Friday, January 21, 2022

2022.01.21 Hopewell @Home ▫ Exodus 12:37–51

Read Exodus 12:37–51

Questions from the Scripture text: Where did the children of Israel journey (Exodus 12:37a)? How many of them (verse 37b)? Who else went up with them (Exodus 12:38a)? And what else (verse 38b)? What had they baked and why (Exodus 12:39)? How long had been the sojourning of the children of Israel who had lived in Egypt (Exodus 12:40)? On what day did they leave (Exodus 12:41a)? What are they called in verse 41b? What two things is that night called in Exodus 12:42? Who was to observe it for how long? Who speaks to whom in Exodus 12:43? What does he tell them? Who may not eat the Passover? What person would not be a foreigner (Exodus 12:44)? Who would be disqualified as a foreigner (Exodus 12:45)? What other requirements does Exodus 12:46 make? Who shall keep it (Exodus 12:47)? How else can a foreigner come to eat it (Exodus 12:48)? And what differences are made for how he keeps it (Exodus 12:49)? Who did what (Exodus 12:50)? What does Exodus 12:51 emphasize again (cf. Exodus 12:41)?

From start (Exodus 12:37) to finish (Exodus 12:51), this is a passage about the children of Israel coming out of Egypt. The Lord has kept His promise, 430 years to the day after he made it to Abraham in Genesis 15:13 (Exodus 12:40-41Exodus 12:51). And as He underscores to us His faithfulness to His people, He highlights unto us several fruits of His faithfulness to them.

Their number, Exodus 12:37. When the 70 went down to Egypt to reunite with Joseph, it was a bit of a covenantal explosion. It took three generations to get the number of “the children of promise” above one or two. Now there are 600,000 “men on foot”—a military term that corresponds to their being called “armies” (“hosts”) in Exodus 12:41Exodus 12:51. If that’s the number of military-eligible men, then we’re looking at a minimum of 2 million, and probably closer to 5 million based upon the baby boom of the previous 40 years.

Their variety, Exodus 12:38Exodus 12:43-49. One of the lesser-realized features about “Old Testament Israel” is that it was never a merely ethnic body; it was always a covenantal body. First, “a mixed multitude went up with them” when they left Egypt. “Israel” included a multitude of non-Israelites. The Exodus may have been the greatest evangelistic event until Pentecost. Second, a significant portion of the instructions about Passover was actually focused upon how a foreigner can be made a true Israelite, with right and duty to participate in the Passover.

Some accuse the apostolic message of Romans 9–11 of being “replacement theology” that replaces ethnic Israel with a “new” spiritual Israel that is the church. But Isaac’s family, not Ishmael’s, was the family of promise. And then Jacob’s family, not Esau’s, was the family of promise. And now at the “beginning” of Israel’s life as a “nation,” a mixed multitude is an essential, covenantal component at their core. The Lord is glorifying Himself as a Redeemer unto elect from all the nations—with fruit in Exodus 12 (not just beginning in Acts 2).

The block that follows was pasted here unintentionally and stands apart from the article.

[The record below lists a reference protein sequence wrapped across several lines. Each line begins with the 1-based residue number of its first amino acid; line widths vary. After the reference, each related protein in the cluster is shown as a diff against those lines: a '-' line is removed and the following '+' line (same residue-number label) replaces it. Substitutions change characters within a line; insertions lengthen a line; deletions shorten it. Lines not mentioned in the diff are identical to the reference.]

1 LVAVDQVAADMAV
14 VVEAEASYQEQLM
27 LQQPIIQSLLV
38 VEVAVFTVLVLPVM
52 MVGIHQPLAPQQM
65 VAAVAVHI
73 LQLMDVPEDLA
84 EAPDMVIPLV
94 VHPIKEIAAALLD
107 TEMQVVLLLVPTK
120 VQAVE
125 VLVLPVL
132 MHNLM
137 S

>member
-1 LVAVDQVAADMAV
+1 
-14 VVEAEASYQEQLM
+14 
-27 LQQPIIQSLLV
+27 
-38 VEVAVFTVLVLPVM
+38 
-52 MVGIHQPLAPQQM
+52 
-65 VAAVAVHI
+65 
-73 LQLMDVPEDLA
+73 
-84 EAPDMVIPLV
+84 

Not all who have descended from Israel are Israel (cf. Romans 9:6). And certainly, much of Israel is not descended from Israel. The variety of ethnicity among God’s people has always showed that they are a spiritual people. 

Their identity, Exodus 12:39-42Exodus 12:50-51. They are a redeemed people; they had an annual feast marked by having to hurry up and bake the bread flat because they were being saved so quickly that there was no time to wait for it to rise (Exodus 12:39Exodus 12:42). They are the LORD’s people. Exodus 12:41 calls them Yahweh’s armies. Exodus 12:42 calls Passover not only “a night of solemn observance to Yahweh” but “that night of Yahweh.” They are a people who operate by the command of Yahweh (Exodus 12:43Exodus 12:50). They are a people who belong to Yahweh.

Still today, the Lord multiplies His people, and adds to them from outside, and the hallmark of their lives is that they are His. This is the fruit of His faithfulness to His promises.

What promises of God feel like the hardest to come true? How can you be sure that they will? What will be the fruit/outcome of their coming true?

Sample prayer:  Lord, You are perfectly faithful to all of Your promises! You have been redeeming sinners from all nations for thousands of years. And now, you have saved us for Yourself to add to Your great people who are called by Your Name. Forgive us for when our faith is small and worry is great, and give us the confidence and joy of those who have great and precious promises from a perfectly faithful God and Savior, which we ask in Christ’s Name, AMEN!

Suggested songs: ARP182 “Revive Us” or TPH234 “The God of Abraham Praise”

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